A good friend once told me that she knew the exact day when she went from adolescence to young adulthood: it was the day that she realized that saying “no” to her mother was, at that time and in that place, the absolutionly postively right thing to do.
In a certain sense, the word ‘architect’ is not well understood or well defined. Different organizations are struggling with just how much power or control an architect should have. To be effective, an architect must have absolute decision rights over some aspects of systems design, but they must not have that right at all levels below that.
In other words, just because the architect decides that System X is composed of components A, B, and C, that doesn’t mean that the architect can, or should, design the components. The component designer (or sometimes application designer) should design the components.
I’m not saying that the long list of people with architect next to their name doesn’t contain folks who can do more. Not that at all. Every architect probably has some skill in application design.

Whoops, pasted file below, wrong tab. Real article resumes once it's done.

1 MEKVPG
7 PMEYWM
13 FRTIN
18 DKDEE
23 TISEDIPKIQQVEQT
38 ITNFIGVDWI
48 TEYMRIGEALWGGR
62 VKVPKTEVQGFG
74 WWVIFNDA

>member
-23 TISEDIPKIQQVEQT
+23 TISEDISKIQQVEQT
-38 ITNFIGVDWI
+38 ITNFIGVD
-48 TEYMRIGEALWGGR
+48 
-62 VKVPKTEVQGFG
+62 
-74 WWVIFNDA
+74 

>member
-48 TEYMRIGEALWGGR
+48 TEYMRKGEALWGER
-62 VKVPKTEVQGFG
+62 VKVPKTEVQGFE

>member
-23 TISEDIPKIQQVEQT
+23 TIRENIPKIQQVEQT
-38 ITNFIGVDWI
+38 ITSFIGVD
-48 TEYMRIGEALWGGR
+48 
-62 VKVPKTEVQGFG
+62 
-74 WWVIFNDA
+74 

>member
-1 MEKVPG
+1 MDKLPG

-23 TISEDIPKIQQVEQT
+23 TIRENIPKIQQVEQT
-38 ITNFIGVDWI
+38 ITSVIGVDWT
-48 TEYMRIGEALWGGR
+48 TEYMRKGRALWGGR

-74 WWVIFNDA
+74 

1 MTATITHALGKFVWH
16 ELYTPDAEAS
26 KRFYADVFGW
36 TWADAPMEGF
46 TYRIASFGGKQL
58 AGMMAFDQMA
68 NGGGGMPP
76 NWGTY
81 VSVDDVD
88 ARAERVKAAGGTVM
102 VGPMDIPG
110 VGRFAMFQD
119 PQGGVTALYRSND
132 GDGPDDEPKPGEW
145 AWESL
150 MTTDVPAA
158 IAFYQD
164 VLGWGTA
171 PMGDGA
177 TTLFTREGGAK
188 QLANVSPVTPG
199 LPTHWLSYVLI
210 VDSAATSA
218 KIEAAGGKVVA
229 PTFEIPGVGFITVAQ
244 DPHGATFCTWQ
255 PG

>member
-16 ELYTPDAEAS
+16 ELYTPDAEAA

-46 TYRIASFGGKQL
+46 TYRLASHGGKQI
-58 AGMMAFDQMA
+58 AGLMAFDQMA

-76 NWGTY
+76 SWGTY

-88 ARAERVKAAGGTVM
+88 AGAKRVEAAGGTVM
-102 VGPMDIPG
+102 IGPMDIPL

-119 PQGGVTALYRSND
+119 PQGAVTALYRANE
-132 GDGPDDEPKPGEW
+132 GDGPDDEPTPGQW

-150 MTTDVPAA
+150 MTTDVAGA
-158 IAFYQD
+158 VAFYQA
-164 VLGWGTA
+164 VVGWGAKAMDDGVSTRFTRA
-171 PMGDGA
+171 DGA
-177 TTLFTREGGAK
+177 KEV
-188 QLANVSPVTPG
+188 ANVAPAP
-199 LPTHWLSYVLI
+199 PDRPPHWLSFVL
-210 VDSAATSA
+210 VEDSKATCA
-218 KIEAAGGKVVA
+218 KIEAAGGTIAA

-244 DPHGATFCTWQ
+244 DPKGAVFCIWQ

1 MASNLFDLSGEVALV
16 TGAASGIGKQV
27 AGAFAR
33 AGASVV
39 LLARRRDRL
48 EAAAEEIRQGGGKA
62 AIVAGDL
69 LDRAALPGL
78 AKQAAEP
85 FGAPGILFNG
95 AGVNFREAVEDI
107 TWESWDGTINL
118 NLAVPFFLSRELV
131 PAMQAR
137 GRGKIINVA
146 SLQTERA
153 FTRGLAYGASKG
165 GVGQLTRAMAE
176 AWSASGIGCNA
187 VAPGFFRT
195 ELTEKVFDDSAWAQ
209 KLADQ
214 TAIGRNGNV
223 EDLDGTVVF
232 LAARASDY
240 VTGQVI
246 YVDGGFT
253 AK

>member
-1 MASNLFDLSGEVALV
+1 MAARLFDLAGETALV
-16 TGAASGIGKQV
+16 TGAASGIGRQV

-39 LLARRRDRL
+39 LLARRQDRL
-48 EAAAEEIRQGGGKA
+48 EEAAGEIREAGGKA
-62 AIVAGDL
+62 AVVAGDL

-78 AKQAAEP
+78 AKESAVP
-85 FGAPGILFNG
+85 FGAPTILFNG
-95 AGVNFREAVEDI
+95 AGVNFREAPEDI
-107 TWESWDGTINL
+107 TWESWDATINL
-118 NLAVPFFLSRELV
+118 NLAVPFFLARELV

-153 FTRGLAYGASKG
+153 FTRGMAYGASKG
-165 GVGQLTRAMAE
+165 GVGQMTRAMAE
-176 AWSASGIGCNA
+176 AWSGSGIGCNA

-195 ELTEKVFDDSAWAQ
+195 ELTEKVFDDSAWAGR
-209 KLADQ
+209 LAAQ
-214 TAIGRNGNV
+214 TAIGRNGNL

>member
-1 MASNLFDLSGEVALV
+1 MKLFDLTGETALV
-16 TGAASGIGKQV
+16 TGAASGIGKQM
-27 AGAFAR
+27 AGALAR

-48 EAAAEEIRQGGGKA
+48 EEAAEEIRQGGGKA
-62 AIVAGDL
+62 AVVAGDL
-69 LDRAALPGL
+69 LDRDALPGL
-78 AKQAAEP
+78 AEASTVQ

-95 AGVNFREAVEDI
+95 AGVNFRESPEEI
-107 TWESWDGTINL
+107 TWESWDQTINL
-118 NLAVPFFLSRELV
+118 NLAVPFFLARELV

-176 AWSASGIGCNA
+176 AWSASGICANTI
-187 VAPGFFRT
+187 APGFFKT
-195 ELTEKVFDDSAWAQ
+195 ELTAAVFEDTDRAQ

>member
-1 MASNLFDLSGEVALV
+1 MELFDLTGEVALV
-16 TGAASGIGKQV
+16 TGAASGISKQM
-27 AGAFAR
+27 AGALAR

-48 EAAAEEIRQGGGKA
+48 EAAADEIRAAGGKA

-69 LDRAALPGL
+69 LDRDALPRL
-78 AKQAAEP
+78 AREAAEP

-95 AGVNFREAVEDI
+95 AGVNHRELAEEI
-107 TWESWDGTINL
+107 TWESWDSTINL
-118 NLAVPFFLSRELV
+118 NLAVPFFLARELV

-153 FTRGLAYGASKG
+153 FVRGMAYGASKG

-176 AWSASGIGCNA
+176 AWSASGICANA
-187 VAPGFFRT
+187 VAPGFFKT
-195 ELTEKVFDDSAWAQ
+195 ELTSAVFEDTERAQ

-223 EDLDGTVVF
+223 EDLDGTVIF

What I am saying is that, for large projects, or in the case of enterprise architecture, there needs to be a clear understanding of where architecture ends and application design starts.
And then, for the folks who work inside the fantastic and sometimes naieve boundaries defined by their architecture, the snooping of the architect becomes meddlesome, irritating, and unwelcome.
Let your designers shine. Start by getting out of their way.
4 thoughts on “Just say "no" to your architect”
Wonderful and really true words…
Well said. I learned much the same lesson a few years back in the military. Micromanagment is the fast track to an early grave. If you surround yourself with people you trust, trust them to do the job!
This was so well said. I added my 2 cents at http://jroller.com/page/csterwa?entry=a_line_in_the_sand.
Having worked as both an application designer and an architect, I agree 100% with this. As hard as it is for an architect to watch a designer create something in a different way than she would, applying two different perspectives to the problem is almost always beneficial.